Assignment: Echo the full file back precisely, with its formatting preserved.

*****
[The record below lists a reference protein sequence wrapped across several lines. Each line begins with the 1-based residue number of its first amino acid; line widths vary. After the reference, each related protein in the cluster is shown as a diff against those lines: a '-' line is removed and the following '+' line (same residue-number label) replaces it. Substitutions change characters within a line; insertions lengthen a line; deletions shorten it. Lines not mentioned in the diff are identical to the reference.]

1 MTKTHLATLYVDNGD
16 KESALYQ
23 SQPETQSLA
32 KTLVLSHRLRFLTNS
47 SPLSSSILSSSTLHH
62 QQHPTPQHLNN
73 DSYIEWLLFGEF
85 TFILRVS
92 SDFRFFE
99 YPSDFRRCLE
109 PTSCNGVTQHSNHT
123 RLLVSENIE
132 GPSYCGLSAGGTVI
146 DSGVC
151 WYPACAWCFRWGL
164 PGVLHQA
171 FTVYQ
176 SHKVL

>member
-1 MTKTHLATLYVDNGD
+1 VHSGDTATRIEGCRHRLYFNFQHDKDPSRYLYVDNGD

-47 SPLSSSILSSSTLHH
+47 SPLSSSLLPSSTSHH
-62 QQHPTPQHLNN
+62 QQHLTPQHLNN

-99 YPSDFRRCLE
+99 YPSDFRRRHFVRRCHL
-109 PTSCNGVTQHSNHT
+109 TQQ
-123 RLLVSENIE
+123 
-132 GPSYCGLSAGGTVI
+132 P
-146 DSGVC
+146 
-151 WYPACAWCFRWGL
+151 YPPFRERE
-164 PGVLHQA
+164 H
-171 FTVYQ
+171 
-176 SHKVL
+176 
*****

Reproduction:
[The record below lists a reference protein sequence wrapped across several lines. Each line begins with the 1-based residue number of its first amino acid; line widths vary. After the reference, each related protein in the cluster is shown as a diff against those lines: a '-' line is removed and the following '+' line (same residue-number label) replaces it. Substitutions change characters within a line; insertions lengthen a line; deletions shorten it. Lines not mentioned in the diff are identical to the reference.]

1 MTKTHLATLYVDNGD
16 KESALYQ
23 SQPETQSLA
32 KTLVLSHRLRFLTNS
47 SPLSSSILSSSTLHH
62 QQHPTPQHLNN
73 DSYIEWLLFGEF
85 TFILRVS
92 SDFRFFE
99 YPSDFRRCLE
109 PTSCNGVTQHSNHT
123 RLLVSENIE
132 GPSYCGLSAGGTVI
146 DSGVC
151 WYPACAWCFRWGL
164 PGVLHQA
171 FTVYQ
176 SHKVL

>member
-1 MTKTHLATLYVDNGD
+1 VHSGDTATRIEGCRHRLYFNFQHDKDPSRYLYVDNGD

-47 SPLSSSILSSSTLHH
+47 SPLSSSLLPSSTSHH
-62 QQHPTPQHLNN
+62 QQHLTPQHLNN

-99 YPSDFRRCLE
+99 YPSDFRRRHFVRRCHL
-109 PTSCNGVTQHSNHT
+109 TQQ
-123 RLLVSENIE
+123 
-132 GPSYCGLSAGGTVI
+132 P
-146 DSGVC
+146 
-151 WYPACAWCFRWGL
+151 YPPFRERE
-164 PGVLHQA
+164 H
-171 FTVYQ
+171 
-176 SHKVL
+176 